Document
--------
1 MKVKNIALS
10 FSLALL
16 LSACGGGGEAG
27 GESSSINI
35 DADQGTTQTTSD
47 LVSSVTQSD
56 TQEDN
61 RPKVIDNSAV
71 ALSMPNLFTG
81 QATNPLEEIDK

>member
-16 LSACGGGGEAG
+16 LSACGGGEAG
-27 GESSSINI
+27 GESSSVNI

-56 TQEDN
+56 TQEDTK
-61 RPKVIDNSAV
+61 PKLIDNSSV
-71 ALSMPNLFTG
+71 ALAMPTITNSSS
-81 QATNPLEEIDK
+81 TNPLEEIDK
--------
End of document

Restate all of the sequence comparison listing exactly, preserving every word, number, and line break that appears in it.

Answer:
1 MKVKNIALS
10 FSLALL
16 LSACGGGGEAG
27 GESSSINI
35 DADQGTTQTTSD
47 LVSSVTQSD
56 TQEDN
61 RPKVIDNSAV
71 ALSMPNLFTG
81 QATNPLEEIDK

>member
-16 LSACGGGGEAG
+16 LSACGGGEAG
-27 GESSSINI
+27 GESSSVNI

-56 TQEDN
+56 TQEDTK
-61 RPKVIDNSAV
+61 PKLIDNSSV
-71 ALSMPNLFTG
+71 ALAMPTITNSSS
-81 QATNPLEEIDK
+81 TNPLEEIDK